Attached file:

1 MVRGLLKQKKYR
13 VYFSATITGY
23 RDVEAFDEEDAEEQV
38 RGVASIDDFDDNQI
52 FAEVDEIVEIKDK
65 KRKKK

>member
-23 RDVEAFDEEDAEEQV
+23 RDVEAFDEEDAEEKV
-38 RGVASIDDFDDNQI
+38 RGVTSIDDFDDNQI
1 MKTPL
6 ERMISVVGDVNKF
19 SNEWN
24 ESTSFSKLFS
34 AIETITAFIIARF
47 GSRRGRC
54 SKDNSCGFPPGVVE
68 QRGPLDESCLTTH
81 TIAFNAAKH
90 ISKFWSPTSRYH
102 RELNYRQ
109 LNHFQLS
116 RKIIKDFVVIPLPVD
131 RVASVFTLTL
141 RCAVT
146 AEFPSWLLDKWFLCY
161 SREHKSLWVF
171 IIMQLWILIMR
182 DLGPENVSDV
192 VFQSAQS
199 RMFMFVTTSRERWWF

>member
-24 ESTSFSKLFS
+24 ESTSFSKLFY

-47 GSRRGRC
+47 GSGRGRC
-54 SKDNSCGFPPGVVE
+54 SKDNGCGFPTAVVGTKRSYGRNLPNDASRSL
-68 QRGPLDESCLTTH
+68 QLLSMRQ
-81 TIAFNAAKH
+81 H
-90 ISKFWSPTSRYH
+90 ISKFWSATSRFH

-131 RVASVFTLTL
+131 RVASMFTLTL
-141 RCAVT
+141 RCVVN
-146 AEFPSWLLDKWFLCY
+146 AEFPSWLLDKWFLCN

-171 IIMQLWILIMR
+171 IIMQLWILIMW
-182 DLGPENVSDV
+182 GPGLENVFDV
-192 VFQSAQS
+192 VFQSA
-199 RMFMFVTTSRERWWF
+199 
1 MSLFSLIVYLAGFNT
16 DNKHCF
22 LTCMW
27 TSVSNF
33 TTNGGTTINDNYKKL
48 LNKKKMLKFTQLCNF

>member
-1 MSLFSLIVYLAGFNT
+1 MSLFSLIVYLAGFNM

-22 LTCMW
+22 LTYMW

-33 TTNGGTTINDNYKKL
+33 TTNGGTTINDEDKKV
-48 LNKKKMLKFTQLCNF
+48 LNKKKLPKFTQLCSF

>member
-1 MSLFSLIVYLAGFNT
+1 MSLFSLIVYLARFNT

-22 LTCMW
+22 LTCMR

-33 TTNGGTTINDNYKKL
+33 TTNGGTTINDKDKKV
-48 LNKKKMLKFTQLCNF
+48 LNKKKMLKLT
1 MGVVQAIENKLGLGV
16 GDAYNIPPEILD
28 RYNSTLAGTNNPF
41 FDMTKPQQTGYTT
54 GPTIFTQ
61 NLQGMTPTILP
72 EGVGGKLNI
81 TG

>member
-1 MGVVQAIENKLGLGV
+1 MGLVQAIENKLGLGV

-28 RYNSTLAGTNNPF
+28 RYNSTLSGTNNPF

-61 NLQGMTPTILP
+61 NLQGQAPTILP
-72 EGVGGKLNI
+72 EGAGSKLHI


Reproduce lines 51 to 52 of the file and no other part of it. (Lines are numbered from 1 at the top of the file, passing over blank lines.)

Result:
+146 AEFPSWLLDKWFLCN

-171 IIMQLWILIMR